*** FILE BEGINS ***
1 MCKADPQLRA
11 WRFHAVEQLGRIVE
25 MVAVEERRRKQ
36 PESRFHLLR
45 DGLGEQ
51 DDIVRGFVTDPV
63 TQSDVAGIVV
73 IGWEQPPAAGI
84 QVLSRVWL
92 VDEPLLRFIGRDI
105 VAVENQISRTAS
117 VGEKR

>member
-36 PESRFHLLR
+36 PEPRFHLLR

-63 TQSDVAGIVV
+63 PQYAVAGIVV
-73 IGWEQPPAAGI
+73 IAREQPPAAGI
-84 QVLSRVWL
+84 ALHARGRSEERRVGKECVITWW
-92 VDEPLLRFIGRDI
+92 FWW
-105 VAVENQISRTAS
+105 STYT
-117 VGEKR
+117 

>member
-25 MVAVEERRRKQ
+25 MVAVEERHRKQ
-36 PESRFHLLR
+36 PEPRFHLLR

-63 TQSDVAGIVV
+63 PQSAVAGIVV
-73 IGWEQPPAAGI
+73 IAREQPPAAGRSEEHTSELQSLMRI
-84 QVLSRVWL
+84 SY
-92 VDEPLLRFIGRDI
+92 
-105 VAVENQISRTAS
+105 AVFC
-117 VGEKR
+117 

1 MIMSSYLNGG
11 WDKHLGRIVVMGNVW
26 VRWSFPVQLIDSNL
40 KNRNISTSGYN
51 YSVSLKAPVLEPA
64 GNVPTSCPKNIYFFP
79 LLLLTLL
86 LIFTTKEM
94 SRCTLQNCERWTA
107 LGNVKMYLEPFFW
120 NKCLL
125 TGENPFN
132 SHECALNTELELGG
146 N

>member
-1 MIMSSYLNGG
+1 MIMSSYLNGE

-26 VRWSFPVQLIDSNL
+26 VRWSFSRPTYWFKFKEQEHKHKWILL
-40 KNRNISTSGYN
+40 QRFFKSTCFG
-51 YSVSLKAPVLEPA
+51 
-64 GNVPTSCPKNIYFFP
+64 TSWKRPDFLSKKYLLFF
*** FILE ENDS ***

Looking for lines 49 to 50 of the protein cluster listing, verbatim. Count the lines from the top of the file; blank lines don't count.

51 YSVSLKAPVLEPA
64 GNVPTSCPKNIYFFP